I am a writer from the UK and a student of the craft for many years. Until now I've never wanted to put my work out there but I love the craft so much and enjoy the process that I feel maybe now us the time to share; knowledge and work.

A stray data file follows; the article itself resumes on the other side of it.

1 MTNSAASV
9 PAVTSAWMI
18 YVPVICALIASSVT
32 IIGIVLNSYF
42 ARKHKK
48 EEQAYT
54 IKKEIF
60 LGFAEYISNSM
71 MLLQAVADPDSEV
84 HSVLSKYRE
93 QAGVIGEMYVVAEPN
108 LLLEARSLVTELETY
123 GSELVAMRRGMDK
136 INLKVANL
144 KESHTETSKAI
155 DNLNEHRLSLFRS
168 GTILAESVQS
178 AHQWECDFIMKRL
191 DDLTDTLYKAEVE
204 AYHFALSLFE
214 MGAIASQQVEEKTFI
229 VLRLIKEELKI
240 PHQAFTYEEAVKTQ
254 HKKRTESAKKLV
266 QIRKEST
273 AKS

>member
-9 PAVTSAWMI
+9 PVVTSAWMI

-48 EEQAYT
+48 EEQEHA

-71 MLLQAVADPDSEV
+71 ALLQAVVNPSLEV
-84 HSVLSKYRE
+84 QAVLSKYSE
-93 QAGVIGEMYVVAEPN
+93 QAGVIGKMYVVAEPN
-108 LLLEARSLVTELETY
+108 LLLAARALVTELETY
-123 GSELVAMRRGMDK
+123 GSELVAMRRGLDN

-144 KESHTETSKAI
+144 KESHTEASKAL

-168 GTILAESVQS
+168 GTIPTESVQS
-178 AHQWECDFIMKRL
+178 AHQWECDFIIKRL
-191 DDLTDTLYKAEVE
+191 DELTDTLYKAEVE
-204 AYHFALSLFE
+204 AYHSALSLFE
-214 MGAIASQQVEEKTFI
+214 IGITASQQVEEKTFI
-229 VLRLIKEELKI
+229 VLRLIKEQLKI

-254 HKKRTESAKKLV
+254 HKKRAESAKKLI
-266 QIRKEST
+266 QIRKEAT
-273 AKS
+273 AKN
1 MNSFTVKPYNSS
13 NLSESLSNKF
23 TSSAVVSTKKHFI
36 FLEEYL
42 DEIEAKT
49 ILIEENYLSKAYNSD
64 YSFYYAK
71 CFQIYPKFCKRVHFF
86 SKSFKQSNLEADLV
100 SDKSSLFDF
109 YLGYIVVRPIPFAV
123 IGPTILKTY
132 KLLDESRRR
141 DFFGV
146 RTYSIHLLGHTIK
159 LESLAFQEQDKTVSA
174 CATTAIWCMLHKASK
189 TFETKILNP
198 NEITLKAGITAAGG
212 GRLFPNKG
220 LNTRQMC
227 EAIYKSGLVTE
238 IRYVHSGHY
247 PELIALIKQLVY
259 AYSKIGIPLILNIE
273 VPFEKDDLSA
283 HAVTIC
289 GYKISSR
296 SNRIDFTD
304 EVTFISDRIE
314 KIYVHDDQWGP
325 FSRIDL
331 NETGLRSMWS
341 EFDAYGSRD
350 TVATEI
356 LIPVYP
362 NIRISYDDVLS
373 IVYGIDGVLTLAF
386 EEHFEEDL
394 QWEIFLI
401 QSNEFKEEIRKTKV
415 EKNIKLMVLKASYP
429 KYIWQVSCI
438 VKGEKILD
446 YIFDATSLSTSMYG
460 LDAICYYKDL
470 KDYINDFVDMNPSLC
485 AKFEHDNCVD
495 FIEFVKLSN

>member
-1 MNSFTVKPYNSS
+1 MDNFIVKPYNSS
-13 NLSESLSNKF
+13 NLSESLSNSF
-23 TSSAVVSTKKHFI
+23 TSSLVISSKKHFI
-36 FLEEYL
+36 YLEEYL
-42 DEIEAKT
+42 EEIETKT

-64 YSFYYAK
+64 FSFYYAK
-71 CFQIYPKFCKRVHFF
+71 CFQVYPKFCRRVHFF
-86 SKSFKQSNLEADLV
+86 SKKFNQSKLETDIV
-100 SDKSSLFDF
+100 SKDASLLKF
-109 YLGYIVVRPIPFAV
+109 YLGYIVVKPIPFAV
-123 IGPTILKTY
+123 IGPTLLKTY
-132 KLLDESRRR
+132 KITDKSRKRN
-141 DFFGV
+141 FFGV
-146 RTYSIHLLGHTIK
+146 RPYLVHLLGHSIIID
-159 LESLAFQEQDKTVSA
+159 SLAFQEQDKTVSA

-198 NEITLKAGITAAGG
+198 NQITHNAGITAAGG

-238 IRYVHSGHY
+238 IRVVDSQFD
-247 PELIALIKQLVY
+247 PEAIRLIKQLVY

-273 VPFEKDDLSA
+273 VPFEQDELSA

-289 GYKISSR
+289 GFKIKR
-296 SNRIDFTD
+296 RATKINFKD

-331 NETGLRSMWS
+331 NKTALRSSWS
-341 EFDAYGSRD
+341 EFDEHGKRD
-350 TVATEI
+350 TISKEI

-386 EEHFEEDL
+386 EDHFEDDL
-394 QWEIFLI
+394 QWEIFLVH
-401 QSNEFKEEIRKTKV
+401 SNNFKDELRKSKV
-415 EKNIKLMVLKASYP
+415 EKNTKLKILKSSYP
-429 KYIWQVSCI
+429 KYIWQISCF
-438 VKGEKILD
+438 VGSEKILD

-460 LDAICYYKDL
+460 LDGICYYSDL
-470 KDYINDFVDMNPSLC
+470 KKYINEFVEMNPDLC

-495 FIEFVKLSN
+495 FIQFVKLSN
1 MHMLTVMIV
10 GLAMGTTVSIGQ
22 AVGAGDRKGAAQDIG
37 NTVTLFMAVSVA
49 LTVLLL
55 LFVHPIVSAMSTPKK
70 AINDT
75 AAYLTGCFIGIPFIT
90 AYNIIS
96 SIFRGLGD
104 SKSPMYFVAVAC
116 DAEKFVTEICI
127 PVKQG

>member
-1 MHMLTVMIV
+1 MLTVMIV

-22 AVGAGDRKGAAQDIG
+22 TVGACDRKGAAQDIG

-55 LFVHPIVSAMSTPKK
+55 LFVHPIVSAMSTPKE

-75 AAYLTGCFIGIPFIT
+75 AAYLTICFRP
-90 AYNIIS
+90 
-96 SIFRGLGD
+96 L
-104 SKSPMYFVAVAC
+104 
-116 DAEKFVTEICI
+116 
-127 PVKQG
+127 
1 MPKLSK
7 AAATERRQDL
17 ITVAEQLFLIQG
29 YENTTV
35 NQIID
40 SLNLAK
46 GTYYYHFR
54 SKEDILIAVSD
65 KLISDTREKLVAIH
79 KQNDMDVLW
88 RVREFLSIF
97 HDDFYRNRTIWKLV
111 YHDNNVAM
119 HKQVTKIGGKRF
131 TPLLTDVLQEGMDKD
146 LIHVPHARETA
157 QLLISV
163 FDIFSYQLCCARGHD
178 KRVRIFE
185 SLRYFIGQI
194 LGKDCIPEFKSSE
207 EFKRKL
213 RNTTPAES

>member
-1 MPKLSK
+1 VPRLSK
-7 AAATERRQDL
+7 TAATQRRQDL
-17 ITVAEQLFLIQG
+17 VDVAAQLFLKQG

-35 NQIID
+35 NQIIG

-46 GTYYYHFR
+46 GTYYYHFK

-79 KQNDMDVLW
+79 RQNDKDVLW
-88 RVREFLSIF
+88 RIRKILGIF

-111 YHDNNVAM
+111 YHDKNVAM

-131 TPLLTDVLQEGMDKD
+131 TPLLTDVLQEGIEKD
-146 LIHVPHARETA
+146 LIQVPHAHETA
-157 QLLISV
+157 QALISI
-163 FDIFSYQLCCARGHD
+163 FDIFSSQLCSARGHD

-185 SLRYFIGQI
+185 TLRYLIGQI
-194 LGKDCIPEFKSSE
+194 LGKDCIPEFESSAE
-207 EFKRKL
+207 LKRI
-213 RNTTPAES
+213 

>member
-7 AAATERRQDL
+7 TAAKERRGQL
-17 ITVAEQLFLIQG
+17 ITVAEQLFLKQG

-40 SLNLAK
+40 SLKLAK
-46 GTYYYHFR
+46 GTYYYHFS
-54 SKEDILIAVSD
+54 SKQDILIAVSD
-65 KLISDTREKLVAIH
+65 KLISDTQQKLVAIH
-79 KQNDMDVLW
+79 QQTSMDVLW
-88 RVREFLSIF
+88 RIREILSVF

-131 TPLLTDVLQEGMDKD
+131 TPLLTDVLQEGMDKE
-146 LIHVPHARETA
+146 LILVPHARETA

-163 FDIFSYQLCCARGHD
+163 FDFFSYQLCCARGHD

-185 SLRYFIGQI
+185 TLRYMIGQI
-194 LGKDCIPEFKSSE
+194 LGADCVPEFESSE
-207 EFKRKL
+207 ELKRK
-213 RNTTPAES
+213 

A well written piece with explicit images of horror by a writer who has an apt grasp of the written word. There is a real sense of the intended emotional journey albeit as an impression as opposed to getting it off the page. I think it's more down to the actual approach to creating these scenes, on the page, contrary to the writers creative ability; which I think is exemplary. Suffice to say the tell itself loses its way as the horror elements are introduced into the story. The first act is a good attempt at tackling the theme of emotional neglect: The first impression of Dom is that of a ten year old boy who, seemingly, has a high IQ, which is believable. The upturned sketchpad displaying the 'God is good' message could be a symbol of Dom' demeanour at this point in his life; an upturn of personality subsequent of a tragedy, which is soon revealed as his mother death. To a response of anger, rebellion and violence. It's a nice sub-theme about how drastic and sudden change is not necessarily as good thing in children. Children need to be nurtured, by their parents. All he has now is his father, Paul. A drinker, setup as neglectful, a man struggling to adjust, to the loss, himself and can't cope with the changes in his son. Their relationship going forward does not bode well without the intervention of exceptional circumstances. I'm not sure of the significance of the spirit/imagination of Dom's mother, Penny, has on reconciling this change unless another sub-theme is introduced about letting go. The kitchen scene introducing Paul and Kassie feels too long and took me out of the moment. I get the point of the scene, just need to get there quicker; nothing a little imagination can't fix. Paul helping Dom read seems a little contradictory considering the smarts Dom has been set up with; how does he read and absorb the knowledge of all those books on theology if he can't read and understand the words? The scene would serve the story better if Paul displayed more signs of emotional neglect. Maybe he's really not interested in listening to all that bible stuff, masking the fact that he's actually not interested in listening to his son read. The passage Dom reads here is interesting as it relates to change and truth which ties in well. At the end of that scene, Paul shows some air of care, which seems out of character at this point; it's still the first act and it's better if we get the feeling that fatherhood, not necessarily Dom, is a burden on him. The atonement and ransom theory I find a little weird uttered by the kid, okay he's a little genius but he's still only ten years old, meaning his social skills and EQ are not likely to be as well developed. Why does Dom's mother egg him on to help the Homeless Man? Then later on, she says 'Don't'? Confused by that. If she is indeed a spirit, surely she must sense the evil lurking there. If she is a figment of his imagination, is there some schizophrenia issues going on that I haven't picked up on? The Homeless Man character as a whole felt arbitrary to the story, integrated for two reasons. So Paul bring his gun on the camping trip, which didn't payoff. And to reinforce how Dom is feeling about his mothers death which would eventually act as the herald for said camping trip, but it didn't feel strong enough for me. A better approach may have better emotional impact. So at the church, Dom attends Sunday service, and I get the impression Paul is working on the building being constructed next door. Why is Paul working on a Sunday? Is he on a deadline he is struggling to meet? If so, set it up, in fact I'd recommend it, to help the dynamics when crossing the first threshold. In this church scene, I sensed something off about Dom's poise. I associate ten year olds as being inquisitive, imitative and full of tantrum through play. Here Dom is in debate, teaching and forming opinion, showing the social EQ of an adult. Came across as odd, I have to keep reminding myself that Dom is just ten years old. I don't know, maybe I only see it this way from my own experience. Socking the Elder's nose is fitting of a troubled kid who gone through such tragedy, but it would be a lot more convincing if it was in Sunday school, in a fight with another child. Would spark that first lecture on parenthood between Paul and the Sunday school teacher. Non plus, Paul is just proud that he's taught his son how to punch, not much of a role model. Back onto the Homeless Man, I don't understand the act of violence to Dom's kindness other than the aforementioned tool to goad the camping trip. An after thought begs the question, why would a traumatised kid, like Dom, care about the homeless man anyway? I'm assuming his mother has died recently, so kindness would be the last thing on a ten year olds mind, right? I think anyone who is in the anger stage of grief would be bitter and resentful, guilty and blameful, loss of faith etc.. Dom's no different, he's still a human being. Asking why? Why does that Homeless man gets to live, and his mother gets to die? Anyway, that's how I see it and I'm only speculating on Dom's stage of grief. I could be wrong. The story has been set up well, I understand there is an emotional foothold here, no pun intended, but I do feel that the scenes need a fresh approach to tackle the subject matter, in a visual sense, with a view of pacing to give room for an opening scene, maybe, that will set the tone of the story in the horror genre. There is elements of the heroes journey called 'The Call to Adventure' and 'Refusal of the Call'. Some may argue that it's not necessary, but from my point of view, I see it as a reason to display the natural human instinct to resist change/fear the unknown. Just up and going camping just to get away from it all, and conveniently at the church no less, comes across as a bit wayward. A call is needed to get them both out there somehow. This is the reason why I suggested work deadline set up. If Paul receives a phone call demanding work to be finished by the morning otherwise he doesn't get paid, he would have no choice but to go to work, at night. It poses a dilemma, a major story telling tool. Paul would resist but has to comply. Of course, after that lecture he received from the Sunday school teacher about parenting, he can't leave his son at home alone. Being shanghaied into an adventure works just as well, so long as that fear of the unknown is established. The first threshold would then be the doors of the church which Dom would pass through. But not before receiving a call of his own, a supernatural call, luring him into the church whilst his dad is over-engrossed in his work. After that the story gets way too confusing. I couldn't piece together what was going on in relation to what was set up; which is why I can't give a detailed analysis like with act one. In fact, the story became more about the Nothing, and its purpose, than it did about Paul and Dom's relationship. There's a lot of really well written scenes, very explicit and fitting for a horror story, that were not enhancing the emotional story moving forward. Paul's fatherly instinct doesn't take centre stage in his life; no visual way of representing how he is now sacrificing everything for his son moment. Kassie merely serves as a device to the story and is void of any character development that would magnify the themes in place. And Dom doesn't go through the bargaining, depression and acceptance stages of grief which would return his demeanour back to love. I believe this is because the Nothing's purpose does not test the strength of the protagonists current personalities in order for them to see the light. All they got was a time-line of horrifying events of which they were separated for longs periods. Subsequently, the theme of emotional neglect faded into the background along with the sub-themes of change and truth. Of course, the writer knows this story and I may be way off with my interpretation.